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Hi Blog. The BBC and Japan Times report below that the Cuban Ambassador to Japan was denied entry to a US-based hotel chain in Japan, the Hilton, in Fukuoka. The Japanese Government quickly stepped in to say that this activity is illegal under Japanese law.
Well, well, well. I guess it’s helpful to be foreign and connected in high places. As has been reported for decades on Debito.org, Japan’s hotel refusals by nationality are so normalized that hotels routinely ignore the law being cited, refusing “foreigners” entry due to “lack of facilities“, “discomfort on the part of the management or Japanese customers“, or just for being “customers while foreign” (or even the “wrong foreign customers“). Sometimes these refusals have the backing and encouragement of local police agencies and other authorities in their overzealous “anti-terrorism“/”anti-crime“/”anti-infectious disease” campaigns (because after all, only “foreigners” do all that in Japan).
So the Cuban Ambassador gets refused. And now the law gets applied. Good. Now let’s apply it everywhere, for a change. That’s what laws are for. Dr. Debito Arudou
US hotel in Japan refuses Cuba ambassador
BBC/Reuters 14 November 2018, courtesy of JDG
A US-owned hotel in Japan has been criticised by Japanese authorities after it denied the Cuban ambassador a room over fears it would violate US sanctions on Cuba.
The Hilton Fukuoka Sea Hawk told Ambassador Carlos Pereria he could not stay last month because it could not accommodate Cuban government guests.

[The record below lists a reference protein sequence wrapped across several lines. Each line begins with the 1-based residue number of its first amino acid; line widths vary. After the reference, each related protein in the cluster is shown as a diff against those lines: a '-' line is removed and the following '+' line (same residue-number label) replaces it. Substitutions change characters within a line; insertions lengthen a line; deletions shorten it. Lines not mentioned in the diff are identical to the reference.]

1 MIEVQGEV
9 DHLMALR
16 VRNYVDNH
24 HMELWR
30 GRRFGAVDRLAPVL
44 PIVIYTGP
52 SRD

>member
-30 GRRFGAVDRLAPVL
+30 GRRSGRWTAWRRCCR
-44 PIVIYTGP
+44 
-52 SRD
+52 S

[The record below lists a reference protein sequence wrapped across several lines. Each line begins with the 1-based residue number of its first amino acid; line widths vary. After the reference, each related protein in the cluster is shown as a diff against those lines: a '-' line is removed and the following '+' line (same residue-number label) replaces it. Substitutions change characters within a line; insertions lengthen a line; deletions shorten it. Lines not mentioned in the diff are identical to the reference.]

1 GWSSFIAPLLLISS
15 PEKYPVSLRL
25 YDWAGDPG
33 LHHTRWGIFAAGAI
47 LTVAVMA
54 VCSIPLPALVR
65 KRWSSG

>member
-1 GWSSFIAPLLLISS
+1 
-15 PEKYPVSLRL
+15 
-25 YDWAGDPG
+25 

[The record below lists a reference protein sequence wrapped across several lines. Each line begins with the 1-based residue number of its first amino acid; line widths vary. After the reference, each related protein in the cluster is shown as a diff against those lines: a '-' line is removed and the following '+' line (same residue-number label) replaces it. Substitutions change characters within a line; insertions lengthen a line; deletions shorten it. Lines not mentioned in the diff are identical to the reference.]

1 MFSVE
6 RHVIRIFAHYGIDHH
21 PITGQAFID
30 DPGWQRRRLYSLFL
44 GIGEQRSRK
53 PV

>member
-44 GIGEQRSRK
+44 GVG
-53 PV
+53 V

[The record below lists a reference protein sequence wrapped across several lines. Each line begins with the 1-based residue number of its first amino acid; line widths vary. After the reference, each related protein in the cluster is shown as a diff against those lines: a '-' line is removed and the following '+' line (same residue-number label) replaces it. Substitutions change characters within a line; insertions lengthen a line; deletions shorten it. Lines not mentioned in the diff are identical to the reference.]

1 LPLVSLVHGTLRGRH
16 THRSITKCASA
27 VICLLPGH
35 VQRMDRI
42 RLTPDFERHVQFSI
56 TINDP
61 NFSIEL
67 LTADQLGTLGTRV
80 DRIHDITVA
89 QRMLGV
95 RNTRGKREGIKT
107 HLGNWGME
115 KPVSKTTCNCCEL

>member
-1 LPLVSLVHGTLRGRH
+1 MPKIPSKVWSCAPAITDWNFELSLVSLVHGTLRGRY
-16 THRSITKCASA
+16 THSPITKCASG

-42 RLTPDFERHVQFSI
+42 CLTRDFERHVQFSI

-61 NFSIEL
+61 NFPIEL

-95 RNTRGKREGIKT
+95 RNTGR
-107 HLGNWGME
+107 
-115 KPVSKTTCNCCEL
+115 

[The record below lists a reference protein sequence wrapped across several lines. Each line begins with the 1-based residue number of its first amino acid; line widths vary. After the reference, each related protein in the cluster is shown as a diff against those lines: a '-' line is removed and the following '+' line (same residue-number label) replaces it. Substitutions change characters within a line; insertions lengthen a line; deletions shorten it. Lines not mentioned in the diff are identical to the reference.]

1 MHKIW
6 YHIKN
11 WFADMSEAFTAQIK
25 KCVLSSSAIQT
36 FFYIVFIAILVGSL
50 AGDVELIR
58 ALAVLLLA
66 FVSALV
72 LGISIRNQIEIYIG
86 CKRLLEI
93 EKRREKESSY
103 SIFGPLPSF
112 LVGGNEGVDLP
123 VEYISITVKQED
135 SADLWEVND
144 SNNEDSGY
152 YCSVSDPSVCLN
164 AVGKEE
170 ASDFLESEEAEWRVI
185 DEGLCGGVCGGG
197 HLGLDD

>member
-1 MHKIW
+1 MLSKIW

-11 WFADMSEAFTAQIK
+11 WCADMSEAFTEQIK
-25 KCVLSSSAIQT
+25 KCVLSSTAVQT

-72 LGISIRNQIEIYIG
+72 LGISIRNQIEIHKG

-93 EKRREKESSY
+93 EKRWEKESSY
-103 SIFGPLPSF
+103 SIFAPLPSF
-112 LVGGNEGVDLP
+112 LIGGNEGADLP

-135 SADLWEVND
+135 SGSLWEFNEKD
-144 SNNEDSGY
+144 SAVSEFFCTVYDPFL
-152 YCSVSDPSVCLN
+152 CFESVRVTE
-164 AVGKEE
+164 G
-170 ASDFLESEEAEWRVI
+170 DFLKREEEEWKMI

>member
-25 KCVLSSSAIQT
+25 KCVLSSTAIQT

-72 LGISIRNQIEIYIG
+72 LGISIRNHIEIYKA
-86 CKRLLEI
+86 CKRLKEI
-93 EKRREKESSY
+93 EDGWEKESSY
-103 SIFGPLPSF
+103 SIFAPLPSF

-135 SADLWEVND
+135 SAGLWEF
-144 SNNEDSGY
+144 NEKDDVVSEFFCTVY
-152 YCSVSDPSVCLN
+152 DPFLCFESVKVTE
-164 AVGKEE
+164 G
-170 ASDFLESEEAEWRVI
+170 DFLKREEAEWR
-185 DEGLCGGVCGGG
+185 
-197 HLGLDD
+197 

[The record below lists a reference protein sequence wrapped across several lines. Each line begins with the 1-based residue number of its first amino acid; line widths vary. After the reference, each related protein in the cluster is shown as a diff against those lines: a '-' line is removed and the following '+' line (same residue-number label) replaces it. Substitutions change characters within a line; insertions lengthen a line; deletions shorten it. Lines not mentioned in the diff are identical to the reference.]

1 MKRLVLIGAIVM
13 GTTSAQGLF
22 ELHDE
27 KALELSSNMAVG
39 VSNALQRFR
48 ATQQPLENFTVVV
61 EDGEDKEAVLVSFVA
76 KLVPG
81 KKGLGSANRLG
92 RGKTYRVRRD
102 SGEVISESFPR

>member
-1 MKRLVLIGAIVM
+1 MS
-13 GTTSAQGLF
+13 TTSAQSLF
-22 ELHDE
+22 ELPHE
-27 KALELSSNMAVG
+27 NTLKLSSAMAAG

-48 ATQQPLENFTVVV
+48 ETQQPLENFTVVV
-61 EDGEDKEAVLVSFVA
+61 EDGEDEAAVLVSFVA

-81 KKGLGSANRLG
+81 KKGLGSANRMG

That prompted a Cuban complaint.
Japanese officials in the city have since told the hotel it was illegal to refuse rooms based on nationality.
The Cuban embassy booked the room through a travel agency, which informed the hotel of the guests’ identity, the Asahi Shimbun newspaper reported.
However when Mr Pereira arrived in the south-western city on a trip to visit Cubans playing for the city’s baseball team he was told he could not stay.
In its subsequent complaint, the Cuban argued that applying US law in Japan encroached on Japan’s sovereignty, the Asahi Shimbun said.
But a Hilton representative in the Japanese capital Tokyo told the Kyodo news agency that the firm had to comply with US law because it was based in the US.
In 2006, the Mexican authorities fined a US-owned Sheraton hotel for expelling a 16-person Cuban delegation from a hotel in Mexico City.
In 2007 a Norwegian hotel, the Scandic Edderkoppen, refused to let a delegation of 14 Cuban officials stay as it was part of a chain that had been bought by Hilton since the Cubans last visited.
Then Norwegian deputy foreign minister Raymond Johansen told Reuters that it was “totally unacceptable”.
In 2016, under a thaw in relations between the US and Cuba during the Obama administration, the US hotel firm Starwood signed a deal to manage two hotels in Cuba. The two hotels were owned by Cuban state enterprises, the New York Times reported.
However the following year President Trump tightened US policy towards Cuba, banning US visitors to the island from spending money in state-run hotels or restaurants linked to Cuba’s military.
The Japan Times adds:
According to the Cuban Embassy, the diplomats were visiting Fukuoka to meet Cuban baseball players who are members the Fukuoka SoftBank Hawks.
Japan’s law regulating hotel operations states that guests cannot be refused unless they carry an infectious disease or are suspected of committing illegal activities. The Health, Labor and Welfare Ministry pointed out that denying accommodation based on nationality is against the law.
“The hotels operating domestically must comply with the law,” the ministry said.
“We refuse to provide service to officials of the government or state-owned enterprises of countries under U.S. economic sanctions such as North Korea, Iran and Syria,” a Hilton spokesperson said. “We would like to discuss about the matter internally in response to the guidance.”
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